Stars align, planetarium reopens

Adler planetarium staff poses for grand re-openining after two years on March 4th.

Photo courtesy of @adlerplanet

Adler planetarium staff poses for grand re-openining after two years on March 4th.

Chicago’s Adler Planetarium reopened its doors to the public on March 4, and is now offering free admission to Illinois residents every Wednesday evening. 

The Adler is 92 years old and was the first planetarium to open in the Western Hemisphere. After two years of forced closure to prevent the spread of Covid-19, people are excited to visit one of Chicago’s landmark museums once again. 

“Whenever I step into a planetarium it’s like I’m in a different world,” DePaul transfer student Ruchi Nawathe said. “If you have an interest in learning about [the solar system] it’s a really cool, educational [experience].”

Ryu Mizuno, the vice president of marketing and business strategy at the Adler Planetarium, said he was ecstatic to see so many people come to the Adler’s reopening this past weekend.

“Whether it was a little kid, family, or retiree, everyone was just saying how excited they were to come visit the Adler again,” he said. 

Although the Adler was closed during the pandemic, they did open some of their sky shows last summer.

“Over last summer, we did open up some of our sky shows, but granted that wasn’t a full reopening [and] the last two years we have been working hard to still engage with the public,” Mizuno said.

To continue engagement with the public as a non-profit museum dedicated to the study of astronomy and astrophysics, the Adler developed a digital platform during the pandemic. 

“What makes the Adler really special is not just the contents within the museum, but our staff, and our ability to connect with the people and the public,” Mizuno said. “Especially during the pandemic, that has extended in the digital space as well.” 

Mizuno said the planetarium was able to bring a majority of their staff back for their reopening. 

“We did security everyday over the two years [we were closed], making sure no one got into the building or destroyed anything,” said Janet Anderson, a member of the security team at Adler Planetarium. “It was nice to see people back in the building and having everything open.”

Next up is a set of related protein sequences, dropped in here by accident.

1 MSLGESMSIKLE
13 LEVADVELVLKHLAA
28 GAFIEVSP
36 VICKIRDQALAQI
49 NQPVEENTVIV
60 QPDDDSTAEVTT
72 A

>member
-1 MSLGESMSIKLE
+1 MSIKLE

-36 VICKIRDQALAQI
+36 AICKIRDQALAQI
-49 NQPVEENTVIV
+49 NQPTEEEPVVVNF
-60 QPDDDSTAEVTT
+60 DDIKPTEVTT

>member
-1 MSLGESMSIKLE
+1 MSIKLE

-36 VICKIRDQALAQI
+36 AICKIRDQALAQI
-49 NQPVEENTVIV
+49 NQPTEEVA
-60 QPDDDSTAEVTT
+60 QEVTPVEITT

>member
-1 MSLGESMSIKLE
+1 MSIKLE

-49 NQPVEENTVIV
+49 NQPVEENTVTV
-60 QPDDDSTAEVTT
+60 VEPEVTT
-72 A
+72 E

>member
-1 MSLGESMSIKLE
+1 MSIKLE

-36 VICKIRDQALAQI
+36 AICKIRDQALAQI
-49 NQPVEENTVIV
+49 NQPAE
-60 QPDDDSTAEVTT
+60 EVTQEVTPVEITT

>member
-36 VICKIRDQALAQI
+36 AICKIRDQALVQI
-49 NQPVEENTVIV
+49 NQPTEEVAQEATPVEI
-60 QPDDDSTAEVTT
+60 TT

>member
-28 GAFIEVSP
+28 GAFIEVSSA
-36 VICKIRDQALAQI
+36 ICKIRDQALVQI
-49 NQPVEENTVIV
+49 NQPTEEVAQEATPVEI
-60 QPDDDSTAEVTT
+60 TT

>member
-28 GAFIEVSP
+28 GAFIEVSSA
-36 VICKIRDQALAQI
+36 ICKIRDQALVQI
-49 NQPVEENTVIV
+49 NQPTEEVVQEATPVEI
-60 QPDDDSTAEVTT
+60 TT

Mizuno said the museum reopened this March because it was an opportune time with both the city and CDC mask and proof of vaccination mandates being lifted simultaneously. He emphasized the Adler is a mask-friendly place and they understand everyone is at different comfort levels regarding mask wearing. 

“We had to take into consideration what is best for the institution both from a business and financial standpoint and the safety of our staff,” he said. “Now was that time, and this past weekend, we saw people coming back in droves.”

In addition to a few new policies, the Adler added new exhibits upon its reopening. This includes the largest telescope available to the public in the Doane Observatory and the Chicago’s Night Sky exhibit. Mizuno said the planetarium launched the exhibit right before the closure in 2020 to encourage curious people to look up at the sky and witness how light pollution impacts the solar system. 

“Whether you are somebody with a Ph.D. or have no idea what the solar system is, we are a place that encourages that kind of curiosity and questions, so that we can make sure that [for] whoever engages with us, we have the opportunity to help [them] reach their full potential,” Mizuno said. “That’s a special role we play in our environment today, where facts can get a little blurry.”